New Federal Rule Would Bar ‘Noncompete’ Agreements For Most Employees

WASHINGTON (AP) — U.S. companies would no longer be able to bar employees from taking jobs with competitors under a rule approved by a federal agency, though the rule is sure to be challenged in court.

The Federal Trade Commission voted to ban measures known as noncompete agreements, which bar workers from jumping to or starting competing companies for a prescribed period of time.

According to the FTC, 30 million people — roughly one in five workers — are now subject to such restrictions.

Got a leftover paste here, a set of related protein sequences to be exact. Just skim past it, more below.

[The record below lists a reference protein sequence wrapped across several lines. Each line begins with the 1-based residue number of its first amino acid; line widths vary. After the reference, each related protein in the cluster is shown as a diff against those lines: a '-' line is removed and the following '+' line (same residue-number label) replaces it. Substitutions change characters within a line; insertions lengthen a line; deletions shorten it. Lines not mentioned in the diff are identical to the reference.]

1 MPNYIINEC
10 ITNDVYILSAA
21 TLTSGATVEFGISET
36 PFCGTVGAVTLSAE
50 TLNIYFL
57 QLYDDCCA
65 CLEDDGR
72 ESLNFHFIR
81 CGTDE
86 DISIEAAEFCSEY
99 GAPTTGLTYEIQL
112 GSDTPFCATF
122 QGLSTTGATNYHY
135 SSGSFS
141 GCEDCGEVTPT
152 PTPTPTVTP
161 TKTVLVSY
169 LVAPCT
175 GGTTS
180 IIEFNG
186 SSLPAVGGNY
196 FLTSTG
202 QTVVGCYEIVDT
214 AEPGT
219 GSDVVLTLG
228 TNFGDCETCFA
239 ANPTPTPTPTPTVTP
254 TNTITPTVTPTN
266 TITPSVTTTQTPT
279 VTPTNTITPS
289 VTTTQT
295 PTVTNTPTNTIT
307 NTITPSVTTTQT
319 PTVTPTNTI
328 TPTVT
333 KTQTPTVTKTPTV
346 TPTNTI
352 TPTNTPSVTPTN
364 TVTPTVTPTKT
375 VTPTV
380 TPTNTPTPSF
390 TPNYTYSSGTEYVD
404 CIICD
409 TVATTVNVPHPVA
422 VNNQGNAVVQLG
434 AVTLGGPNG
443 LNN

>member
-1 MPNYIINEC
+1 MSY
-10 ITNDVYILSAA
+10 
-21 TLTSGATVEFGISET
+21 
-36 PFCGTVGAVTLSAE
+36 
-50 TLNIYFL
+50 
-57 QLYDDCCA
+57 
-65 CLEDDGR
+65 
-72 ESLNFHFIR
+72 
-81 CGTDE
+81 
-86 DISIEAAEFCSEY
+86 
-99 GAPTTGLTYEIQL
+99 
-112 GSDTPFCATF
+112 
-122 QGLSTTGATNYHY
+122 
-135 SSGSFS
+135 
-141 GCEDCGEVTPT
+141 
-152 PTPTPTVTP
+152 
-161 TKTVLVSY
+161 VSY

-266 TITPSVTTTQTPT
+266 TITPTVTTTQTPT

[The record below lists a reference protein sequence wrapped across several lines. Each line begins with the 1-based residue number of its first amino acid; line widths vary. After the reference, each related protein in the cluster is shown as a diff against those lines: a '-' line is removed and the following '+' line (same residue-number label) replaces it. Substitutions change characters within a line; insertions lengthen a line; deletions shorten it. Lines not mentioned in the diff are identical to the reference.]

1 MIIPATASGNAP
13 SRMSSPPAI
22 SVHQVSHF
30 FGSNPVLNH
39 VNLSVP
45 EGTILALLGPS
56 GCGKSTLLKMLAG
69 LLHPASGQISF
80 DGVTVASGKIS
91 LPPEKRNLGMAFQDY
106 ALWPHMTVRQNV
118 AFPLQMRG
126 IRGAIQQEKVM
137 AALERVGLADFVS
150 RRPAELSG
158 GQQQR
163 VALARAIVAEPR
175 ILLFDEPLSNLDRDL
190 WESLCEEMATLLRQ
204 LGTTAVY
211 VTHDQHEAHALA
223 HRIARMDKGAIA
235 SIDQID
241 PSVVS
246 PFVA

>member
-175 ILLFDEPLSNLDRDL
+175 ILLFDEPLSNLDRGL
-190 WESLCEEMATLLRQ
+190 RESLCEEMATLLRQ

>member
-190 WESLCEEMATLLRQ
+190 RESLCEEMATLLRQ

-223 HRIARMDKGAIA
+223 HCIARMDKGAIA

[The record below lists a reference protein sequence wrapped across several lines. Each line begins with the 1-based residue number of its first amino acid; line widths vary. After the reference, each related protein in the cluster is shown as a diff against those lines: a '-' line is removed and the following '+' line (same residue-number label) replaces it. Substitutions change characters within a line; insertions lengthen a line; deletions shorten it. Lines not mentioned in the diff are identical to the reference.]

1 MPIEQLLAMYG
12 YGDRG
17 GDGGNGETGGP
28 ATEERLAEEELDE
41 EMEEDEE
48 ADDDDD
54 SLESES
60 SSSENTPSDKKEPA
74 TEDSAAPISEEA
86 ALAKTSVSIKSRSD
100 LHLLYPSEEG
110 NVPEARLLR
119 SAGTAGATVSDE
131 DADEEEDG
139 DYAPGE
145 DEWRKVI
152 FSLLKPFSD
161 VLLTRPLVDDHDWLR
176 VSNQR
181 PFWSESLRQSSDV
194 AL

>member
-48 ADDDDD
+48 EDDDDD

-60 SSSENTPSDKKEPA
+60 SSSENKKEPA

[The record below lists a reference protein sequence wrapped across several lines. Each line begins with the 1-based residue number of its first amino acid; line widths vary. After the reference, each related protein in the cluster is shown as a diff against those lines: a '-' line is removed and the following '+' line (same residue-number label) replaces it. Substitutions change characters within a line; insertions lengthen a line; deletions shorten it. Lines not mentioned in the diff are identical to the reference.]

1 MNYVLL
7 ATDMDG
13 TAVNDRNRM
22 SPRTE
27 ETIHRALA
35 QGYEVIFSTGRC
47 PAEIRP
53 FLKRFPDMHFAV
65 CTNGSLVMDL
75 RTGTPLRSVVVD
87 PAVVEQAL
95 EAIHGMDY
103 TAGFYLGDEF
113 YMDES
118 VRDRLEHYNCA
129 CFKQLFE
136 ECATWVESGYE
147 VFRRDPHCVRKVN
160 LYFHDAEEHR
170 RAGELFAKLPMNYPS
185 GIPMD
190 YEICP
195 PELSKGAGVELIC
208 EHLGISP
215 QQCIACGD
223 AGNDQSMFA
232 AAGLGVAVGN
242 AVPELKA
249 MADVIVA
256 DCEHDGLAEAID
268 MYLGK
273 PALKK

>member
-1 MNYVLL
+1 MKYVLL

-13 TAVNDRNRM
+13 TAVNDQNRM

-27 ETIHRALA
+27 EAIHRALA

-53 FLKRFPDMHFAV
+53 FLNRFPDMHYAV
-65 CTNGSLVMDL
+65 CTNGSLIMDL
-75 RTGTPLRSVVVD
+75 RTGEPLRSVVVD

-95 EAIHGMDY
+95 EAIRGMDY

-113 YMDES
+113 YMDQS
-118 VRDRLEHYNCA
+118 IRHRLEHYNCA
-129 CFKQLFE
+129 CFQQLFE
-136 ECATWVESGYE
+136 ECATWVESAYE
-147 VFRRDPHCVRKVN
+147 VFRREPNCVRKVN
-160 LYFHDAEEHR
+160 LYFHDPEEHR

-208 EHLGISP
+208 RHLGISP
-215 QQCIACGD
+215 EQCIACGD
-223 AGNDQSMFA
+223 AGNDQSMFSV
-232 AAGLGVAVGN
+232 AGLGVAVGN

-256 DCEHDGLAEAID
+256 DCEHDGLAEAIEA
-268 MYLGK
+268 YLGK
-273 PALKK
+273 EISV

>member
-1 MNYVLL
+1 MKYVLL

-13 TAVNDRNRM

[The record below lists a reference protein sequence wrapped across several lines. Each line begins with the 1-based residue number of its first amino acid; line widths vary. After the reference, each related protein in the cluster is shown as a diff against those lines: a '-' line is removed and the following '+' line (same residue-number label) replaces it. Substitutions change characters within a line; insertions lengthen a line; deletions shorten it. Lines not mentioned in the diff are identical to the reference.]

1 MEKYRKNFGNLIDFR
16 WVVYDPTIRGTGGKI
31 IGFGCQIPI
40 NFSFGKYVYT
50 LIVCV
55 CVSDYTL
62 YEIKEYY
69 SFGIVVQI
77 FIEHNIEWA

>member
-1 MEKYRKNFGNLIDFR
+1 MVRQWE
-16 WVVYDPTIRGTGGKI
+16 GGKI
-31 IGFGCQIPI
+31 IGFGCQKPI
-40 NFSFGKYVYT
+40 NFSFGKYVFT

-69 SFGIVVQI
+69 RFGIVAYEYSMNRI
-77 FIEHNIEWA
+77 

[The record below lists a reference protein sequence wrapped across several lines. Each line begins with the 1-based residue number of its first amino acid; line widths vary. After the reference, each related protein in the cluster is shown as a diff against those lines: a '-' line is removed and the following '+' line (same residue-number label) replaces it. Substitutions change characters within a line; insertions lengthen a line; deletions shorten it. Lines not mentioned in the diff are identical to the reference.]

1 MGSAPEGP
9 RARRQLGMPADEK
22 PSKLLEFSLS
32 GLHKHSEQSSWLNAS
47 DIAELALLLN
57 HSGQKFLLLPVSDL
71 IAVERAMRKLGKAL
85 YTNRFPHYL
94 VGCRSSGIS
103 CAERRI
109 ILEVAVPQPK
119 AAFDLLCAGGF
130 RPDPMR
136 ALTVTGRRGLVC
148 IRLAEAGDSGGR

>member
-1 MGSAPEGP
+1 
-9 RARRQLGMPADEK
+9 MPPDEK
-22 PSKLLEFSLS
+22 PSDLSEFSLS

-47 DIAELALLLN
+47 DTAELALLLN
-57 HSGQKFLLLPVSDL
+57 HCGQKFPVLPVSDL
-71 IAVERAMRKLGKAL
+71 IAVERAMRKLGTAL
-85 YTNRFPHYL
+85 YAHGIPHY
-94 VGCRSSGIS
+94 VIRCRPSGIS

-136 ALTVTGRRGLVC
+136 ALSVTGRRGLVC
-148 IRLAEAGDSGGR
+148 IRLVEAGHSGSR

The Biden administration has taken aim at noncompete measures, which are commonly associated with high-level executives at technology and financial companies but in recent years have also ensnared lower-paid workers, such as security guards and sandwich-shop employees.

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